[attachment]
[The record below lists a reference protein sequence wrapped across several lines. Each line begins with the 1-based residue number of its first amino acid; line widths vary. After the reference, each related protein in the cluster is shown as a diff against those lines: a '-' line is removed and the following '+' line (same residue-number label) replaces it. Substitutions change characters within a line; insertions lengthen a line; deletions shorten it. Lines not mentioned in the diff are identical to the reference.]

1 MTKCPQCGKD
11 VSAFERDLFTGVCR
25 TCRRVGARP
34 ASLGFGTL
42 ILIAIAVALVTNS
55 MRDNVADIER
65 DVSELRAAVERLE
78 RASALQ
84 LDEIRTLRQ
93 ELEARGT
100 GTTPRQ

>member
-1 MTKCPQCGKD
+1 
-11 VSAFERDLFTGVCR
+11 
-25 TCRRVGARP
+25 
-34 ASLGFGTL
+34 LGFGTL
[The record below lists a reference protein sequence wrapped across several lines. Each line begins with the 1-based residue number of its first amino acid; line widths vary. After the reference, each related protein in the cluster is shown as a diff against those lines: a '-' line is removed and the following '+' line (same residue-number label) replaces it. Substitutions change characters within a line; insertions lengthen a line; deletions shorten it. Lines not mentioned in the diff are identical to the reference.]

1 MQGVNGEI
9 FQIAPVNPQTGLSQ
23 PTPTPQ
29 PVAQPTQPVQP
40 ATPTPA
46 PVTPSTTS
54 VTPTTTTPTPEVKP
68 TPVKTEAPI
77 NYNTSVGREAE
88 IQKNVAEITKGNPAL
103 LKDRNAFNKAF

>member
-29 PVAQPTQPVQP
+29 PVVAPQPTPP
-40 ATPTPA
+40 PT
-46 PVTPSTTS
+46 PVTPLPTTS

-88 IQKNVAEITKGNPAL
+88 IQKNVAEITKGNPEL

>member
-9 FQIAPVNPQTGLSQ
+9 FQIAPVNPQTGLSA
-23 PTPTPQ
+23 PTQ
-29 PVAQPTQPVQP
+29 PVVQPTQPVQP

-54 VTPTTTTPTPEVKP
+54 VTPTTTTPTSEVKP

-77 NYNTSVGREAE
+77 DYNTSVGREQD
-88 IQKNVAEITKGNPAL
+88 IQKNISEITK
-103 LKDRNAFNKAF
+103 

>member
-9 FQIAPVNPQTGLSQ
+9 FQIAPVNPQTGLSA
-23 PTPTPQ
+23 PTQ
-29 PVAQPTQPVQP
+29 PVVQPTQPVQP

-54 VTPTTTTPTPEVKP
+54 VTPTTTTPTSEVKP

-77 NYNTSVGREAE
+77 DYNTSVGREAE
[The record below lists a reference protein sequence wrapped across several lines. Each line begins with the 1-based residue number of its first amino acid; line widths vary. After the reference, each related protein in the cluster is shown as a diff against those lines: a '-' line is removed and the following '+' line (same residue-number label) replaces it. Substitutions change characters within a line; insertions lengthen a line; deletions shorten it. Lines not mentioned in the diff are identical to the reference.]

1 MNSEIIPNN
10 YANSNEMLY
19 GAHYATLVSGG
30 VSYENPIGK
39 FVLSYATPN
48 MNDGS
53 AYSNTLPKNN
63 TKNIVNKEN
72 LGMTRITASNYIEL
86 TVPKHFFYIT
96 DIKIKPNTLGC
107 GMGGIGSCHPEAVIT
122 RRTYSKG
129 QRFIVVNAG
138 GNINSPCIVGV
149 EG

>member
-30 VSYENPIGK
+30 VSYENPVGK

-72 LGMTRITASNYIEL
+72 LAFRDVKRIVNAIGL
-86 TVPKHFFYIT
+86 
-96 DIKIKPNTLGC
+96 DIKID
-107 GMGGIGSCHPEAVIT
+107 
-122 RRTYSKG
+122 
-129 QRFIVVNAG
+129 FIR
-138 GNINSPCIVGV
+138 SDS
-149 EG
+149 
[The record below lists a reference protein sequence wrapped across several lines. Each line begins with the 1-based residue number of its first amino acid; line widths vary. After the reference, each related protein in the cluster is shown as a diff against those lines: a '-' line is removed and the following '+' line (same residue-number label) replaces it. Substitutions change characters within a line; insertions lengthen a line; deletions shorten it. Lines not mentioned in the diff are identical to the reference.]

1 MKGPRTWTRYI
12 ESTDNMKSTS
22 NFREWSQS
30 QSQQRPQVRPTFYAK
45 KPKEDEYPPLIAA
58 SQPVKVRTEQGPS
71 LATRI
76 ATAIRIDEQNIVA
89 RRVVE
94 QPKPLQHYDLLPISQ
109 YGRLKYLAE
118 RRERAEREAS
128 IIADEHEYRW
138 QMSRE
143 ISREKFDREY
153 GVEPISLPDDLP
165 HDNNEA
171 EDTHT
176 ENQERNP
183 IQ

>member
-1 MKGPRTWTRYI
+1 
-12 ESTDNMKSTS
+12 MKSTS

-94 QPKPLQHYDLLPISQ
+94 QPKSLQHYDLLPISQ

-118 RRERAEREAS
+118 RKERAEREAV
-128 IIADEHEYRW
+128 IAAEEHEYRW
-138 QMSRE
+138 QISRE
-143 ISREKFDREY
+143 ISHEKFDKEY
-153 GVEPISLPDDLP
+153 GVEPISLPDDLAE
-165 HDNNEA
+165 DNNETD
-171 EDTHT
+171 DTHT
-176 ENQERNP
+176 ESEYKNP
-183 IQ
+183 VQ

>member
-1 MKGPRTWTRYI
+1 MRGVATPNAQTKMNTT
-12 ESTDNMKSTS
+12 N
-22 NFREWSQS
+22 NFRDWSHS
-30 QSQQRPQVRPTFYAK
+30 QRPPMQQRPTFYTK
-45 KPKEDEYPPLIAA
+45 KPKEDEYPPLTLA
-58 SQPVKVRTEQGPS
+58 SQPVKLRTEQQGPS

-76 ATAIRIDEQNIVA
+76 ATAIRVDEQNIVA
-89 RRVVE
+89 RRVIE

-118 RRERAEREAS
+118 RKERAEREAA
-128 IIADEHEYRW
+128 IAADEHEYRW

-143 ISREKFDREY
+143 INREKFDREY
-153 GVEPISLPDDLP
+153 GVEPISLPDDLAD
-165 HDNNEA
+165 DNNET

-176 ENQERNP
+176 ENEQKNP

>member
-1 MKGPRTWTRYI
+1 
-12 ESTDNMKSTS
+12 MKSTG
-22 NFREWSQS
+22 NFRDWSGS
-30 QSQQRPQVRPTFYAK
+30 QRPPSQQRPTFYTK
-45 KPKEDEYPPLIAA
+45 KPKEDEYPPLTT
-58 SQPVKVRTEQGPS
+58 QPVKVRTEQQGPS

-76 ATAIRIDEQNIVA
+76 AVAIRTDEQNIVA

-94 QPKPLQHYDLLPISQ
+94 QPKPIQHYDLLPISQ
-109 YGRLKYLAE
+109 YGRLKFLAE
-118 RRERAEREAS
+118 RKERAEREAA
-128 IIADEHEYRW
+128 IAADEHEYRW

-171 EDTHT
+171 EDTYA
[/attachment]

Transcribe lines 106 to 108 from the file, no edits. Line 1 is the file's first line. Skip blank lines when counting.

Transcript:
1 MKGPRTWTRYI
12 ESTDNMKSTS
22 NFREWSQS